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Humans have a new organ and it's thanks to surgeons in Limerick

The mesentery is now being classified as a single structure.

Source: TIME/YouTube

YOU PROBABLY HAVEN’T heard about the mesentery but without it you wouldn’t be able to stand up.

Until recently, this six-foot long part of the digestive system wasn’t classified as a single organ in medical textbooks, but now largely thanks to surgeons at the University of Limerick it is.

Basically, what the mesentery does is keep your intestine in place in way that means it doesn’t have to be attached to your abdomen.

J Calvin Coffey, Professor of Surgery at the Graduate Entry Medical School in the University of Limerick, says you should be thankful for it every time you walk to the kettle.

“The small intestine has a spiral conformation and that’s important,” he explains.

“It’s determined by the mesentery because the mesentery attaches to the body wall in a spiral conformation.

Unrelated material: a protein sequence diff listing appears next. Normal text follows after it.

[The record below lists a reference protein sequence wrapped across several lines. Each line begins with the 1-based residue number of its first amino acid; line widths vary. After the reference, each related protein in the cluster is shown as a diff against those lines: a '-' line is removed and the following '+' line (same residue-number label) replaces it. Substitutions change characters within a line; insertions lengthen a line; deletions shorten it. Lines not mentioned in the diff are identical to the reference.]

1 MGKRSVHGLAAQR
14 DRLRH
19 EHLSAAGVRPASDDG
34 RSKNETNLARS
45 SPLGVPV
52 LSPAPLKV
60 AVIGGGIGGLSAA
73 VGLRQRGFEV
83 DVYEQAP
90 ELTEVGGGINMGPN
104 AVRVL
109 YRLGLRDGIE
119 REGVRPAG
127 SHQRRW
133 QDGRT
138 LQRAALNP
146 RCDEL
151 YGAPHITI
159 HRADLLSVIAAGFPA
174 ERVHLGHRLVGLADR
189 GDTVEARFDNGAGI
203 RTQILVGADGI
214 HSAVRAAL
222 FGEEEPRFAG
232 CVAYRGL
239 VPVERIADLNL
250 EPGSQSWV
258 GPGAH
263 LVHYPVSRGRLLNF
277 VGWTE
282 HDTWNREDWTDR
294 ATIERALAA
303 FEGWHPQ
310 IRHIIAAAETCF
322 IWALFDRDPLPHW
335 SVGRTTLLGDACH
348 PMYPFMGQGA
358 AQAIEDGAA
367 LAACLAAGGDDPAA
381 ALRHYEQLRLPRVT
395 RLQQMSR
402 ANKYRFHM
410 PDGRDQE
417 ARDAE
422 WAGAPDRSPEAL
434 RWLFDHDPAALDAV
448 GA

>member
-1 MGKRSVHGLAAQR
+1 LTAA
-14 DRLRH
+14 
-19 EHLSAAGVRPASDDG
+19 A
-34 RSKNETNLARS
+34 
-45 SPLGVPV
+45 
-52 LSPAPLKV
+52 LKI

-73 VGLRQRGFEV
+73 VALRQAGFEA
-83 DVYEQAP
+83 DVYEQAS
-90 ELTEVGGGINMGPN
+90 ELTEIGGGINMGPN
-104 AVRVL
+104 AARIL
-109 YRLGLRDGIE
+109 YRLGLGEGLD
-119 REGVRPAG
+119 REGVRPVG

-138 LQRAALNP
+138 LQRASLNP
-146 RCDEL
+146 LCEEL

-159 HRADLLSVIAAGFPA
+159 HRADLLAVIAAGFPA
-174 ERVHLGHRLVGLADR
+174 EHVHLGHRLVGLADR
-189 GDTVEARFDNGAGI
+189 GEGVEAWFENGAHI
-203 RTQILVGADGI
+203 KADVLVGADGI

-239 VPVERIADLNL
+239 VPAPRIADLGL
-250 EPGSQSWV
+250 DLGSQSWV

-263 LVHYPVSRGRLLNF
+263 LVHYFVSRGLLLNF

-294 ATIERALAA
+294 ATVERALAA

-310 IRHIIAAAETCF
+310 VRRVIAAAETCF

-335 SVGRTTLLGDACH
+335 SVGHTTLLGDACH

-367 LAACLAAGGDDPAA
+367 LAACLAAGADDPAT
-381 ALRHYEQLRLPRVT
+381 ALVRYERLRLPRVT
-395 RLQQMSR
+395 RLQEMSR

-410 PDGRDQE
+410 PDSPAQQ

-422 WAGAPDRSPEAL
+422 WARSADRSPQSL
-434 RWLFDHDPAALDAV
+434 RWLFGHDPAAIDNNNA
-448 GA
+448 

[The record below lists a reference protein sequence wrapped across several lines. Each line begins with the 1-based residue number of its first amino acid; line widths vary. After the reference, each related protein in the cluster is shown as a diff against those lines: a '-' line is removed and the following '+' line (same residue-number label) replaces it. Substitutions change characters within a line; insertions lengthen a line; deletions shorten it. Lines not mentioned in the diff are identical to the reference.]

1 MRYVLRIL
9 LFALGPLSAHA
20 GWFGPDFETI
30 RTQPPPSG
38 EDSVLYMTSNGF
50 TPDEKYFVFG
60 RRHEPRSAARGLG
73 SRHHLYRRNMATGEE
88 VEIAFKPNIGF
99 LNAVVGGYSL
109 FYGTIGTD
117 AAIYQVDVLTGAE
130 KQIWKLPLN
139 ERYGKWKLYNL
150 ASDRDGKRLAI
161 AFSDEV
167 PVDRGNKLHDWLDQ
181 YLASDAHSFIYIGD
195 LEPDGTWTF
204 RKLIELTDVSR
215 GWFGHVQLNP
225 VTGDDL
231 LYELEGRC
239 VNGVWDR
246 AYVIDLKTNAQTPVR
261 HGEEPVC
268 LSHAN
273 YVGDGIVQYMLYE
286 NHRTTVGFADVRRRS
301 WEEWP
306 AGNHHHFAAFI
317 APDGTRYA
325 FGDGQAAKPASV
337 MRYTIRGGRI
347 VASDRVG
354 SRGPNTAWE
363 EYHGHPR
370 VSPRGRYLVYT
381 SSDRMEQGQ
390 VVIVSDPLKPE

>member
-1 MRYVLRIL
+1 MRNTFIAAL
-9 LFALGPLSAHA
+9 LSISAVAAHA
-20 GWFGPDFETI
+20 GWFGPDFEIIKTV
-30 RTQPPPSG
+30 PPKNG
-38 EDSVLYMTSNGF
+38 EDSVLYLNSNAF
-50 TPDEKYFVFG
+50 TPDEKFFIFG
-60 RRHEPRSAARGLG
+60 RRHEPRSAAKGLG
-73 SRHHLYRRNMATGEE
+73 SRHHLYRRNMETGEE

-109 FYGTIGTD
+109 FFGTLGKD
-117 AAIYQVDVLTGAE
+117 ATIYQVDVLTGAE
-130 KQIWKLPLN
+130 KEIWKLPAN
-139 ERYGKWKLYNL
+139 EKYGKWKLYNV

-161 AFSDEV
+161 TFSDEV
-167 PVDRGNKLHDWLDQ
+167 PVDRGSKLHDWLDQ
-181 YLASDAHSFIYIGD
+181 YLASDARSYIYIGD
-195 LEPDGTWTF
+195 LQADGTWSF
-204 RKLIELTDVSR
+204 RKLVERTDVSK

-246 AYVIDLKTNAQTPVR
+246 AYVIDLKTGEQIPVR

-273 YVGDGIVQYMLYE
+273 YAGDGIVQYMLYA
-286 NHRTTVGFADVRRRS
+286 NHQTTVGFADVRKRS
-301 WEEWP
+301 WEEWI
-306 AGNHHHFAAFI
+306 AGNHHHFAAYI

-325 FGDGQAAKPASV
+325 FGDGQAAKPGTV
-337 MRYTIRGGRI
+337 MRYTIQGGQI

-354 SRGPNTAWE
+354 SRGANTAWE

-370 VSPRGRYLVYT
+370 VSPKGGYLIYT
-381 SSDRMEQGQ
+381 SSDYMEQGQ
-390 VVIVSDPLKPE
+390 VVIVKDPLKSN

What that means is when you stand up, let’s say want to make a cup of coffee, your intestine doesn’t fall into your pelvis and stop working. It keeps it in the right shape and keeps it suspended, it means we can all stand up.

The existence of the mesentery isn’t a complete surprise. Doctors have always known it was there but it was thought there were several mesenteries keeping your insides secure.

Instead, work by Coffey and his colleagues on patients who have had their colons removed was able to prove that it was one continuous structure.

This idea was suggested as far back as Leonardo da Vinci, who drew it as single structure, but erroneous descriptions in the 19th century have until recently been repeated as dogma.

Medical journal The Lancet recently published the results of Coffey’s research and the mesentery has also now been listed as an organ in human anatomy textbook Gray’s Anatomy.

It’s not just for research though. Coffey explains that knowing the true make-up of the mesentery and its place in the digestive system could make for less invasive surgeries.

“The embryonic roadmap that the body was put together in, persists into adulthood,” he says.

So we can identify embryological planes and the network of planes. We can actually identify them, act with them and dissect along them. By doing that we can, almost bloodlessly, separate things along the planes that nature actually put things together in the first instance.

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About the author:

Rónán Duffy

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